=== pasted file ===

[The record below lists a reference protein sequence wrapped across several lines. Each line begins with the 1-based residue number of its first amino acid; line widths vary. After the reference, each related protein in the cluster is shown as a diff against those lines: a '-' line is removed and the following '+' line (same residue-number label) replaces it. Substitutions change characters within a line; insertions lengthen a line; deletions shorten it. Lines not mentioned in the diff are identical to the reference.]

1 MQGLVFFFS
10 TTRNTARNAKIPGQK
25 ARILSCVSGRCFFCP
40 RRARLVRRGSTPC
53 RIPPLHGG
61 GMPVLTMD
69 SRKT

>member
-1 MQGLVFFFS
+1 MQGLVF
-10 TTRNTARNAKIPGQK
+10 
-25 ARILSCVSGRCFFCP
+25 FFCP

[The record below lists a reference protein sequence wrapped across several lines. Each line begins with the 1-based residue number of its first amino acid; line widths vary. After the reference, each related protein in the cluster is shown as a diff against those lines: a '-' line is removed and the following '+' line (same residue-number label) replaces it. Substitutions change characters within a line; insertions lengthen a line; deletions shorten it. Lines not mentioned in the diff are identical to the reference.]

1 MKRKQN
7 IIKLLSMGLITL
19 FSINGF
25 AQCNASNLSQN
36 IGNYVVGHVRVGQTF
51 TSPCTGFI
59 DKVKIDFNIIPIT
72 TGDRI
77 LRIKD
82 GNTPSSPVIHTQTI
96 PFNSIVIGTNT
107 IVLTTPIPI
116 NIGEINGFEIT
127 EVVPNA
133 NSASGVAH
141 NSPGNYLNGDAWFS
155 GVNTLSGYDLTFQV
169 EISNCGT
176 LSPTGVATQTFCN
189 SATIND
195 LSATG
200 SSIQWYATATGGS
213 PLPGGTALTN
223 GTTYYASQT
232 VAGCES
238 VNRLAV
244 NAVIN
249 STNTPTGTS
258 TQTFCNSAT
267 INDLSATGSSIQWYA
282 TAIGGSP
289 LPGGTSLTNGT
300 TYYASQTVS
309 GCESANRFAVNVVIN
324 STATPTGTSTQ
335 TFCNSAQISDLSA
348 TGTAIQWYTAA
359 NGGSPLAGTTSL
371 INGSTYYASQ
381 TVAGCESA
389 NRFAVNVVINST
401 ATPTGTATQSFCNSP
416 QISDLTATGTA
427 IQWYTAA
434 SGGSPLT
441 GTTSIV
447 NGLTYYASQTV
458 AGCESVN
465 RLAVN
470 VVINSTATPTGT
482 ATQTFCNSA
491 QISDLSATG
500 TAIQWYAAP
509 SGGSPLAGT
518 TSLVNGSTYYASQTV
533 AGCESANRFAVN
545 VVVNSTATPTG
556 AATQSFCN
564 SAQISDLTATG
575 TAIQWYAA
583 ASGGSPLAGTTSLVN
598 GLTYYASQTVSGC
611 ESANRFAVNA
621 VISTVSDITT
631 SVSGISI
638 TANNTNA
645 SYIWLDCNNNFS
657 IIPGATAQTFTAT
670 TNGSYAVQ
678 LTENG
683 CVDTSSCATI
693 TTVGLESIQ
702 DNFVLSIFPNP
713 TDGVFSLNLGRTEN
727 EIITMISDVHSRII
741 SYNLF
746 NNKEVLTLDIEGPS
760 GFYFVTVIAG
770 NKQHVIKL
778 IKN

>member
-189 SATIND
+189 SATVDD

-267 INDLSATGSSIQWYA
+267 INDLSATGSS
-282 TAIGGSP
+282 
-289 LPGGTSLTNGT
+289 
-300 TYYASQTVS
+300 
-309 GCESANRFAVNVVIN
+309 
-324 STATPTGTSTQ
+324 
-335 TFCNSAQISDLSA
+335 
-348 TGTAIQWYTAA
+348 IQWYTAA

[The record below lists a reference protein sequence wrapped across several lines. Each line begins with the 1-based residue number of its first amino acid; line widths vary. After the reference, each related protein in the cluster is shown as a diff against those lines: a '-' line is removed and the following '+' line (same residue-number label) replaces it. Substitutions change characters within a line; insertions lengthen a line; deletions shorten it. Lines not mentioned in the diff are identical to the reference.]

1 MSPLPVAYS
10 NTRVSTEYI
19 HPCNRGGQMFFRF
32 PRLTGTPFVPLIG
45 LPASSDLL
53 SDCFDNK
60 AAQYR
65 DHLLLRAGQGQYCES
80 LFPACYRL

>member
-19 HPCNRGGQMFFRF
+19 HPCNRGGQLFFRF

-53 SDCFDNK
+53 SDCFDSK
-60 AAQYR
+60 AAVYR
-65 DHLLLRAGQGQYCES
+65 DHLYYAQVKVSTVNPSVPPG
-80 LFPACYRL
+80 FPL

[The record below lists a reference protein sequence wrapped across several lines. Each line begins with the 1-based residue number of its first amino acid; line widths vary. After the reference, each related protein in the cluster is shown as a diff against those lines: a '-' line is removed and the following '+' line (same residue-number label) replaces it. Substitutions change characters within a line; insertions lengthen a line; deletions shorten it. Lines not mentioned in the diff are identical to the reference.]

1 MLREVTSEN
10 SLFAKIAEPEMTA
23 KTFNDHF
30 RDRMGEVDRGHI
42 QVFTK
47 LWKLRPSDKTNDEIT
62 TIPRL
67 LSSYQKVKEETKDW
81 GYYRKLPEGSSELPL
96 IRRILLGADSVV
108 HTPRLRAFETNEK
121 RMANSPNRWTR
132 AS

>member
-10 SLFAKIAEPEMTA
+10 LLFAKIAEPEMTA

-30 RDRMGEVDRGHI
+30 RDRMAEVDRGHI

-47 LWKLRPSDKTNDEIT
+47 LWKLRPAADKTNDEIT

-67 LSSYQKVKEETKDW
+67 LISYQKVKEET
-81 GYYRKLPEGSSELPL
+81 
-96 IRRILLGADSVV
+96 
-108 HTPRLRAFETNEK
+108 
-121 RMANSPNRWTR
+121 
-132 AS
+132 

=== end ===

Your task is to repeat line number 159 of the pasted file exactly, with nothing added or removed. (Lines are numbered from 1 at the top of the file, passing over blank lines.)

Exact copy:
+67 LISYQKVKEET